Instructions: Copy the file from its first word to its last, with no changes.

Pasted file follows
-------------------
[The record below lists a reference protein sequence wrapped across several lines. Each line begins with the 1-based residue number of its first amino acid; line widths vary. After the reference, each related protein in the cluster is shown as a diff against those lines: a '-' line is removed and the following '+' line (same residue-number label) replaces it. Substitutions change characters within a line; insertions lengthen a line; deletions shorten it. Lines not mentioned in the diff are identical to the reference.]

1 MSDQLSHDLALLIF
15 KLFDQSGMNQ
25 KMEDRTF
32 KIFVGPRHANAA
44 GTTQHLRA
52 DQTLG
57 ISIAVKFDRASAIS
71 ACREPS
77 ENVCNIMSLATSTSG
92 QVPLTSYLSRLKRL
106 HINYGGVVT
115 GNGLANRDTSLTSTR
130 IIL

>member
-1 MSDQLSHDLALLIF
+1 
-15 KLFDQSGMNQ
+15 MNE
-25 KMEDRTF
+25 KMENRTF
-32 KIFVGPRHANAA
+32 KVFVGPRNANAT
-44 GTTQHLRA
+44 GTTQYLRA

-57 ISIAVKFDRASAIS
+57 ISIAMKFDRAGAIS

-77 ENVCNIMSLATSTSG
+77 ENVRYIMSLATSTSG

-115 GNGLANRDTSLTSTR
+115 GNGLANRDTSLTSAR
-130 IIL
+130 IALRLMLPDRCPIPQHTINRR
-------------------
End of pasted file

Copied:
[The record below lists a reference protein sequence wrapped across several lines. Each line begins with the 1-based residue number of its first amino acid; line widths vary. After the reference, each related protein in the cluster is shown as a diff against those lines: a '-' line is removed and the following '+' line (same residue-number label) replaces it. Substitutions change characters within a line; insertions lengthen a line; deletions shorten it. Lines not mentioned in the diff are identical to the reference.]

1 MSDQLSHDLALLIF
15 KLFDQSGMNQ
25 KMEDRTF
32 KIFVGPRHANAA
44 GTTQHLRA
52 DQTLG
57 ISIAVKFDRASAIS
71 ACREPS
77 ENVCNIMSLATSTSG
92 QVPLTSYLSRLKRL
106 HINYGGVVT
115 GNGLANRDTSLTSTR
130 IIL

>member
-1 MSDQLSHDLALLIF
+1 
-15 KLFDQSGMNQ
+15 MNE
-25 KMEDRTF
+25 KMENRTF
-32 KIFVGPRHANAA
+32 KVFVGPRNANAT
-44 GTTQHLRA
+44 GTTQYLRA

-57 ISIAVKFDRASAIS
+57 ISIAMKFDRAGAIS

-77 ENVCNIMSLATSTSG
+77 ENVRYIMSLATSTSG

-115 GNGLANRDTSLTSTR
+115 GNGLANRDTSLTSAR
-130 IIL
+130 IALRLMLPDRCPIPQHTINRR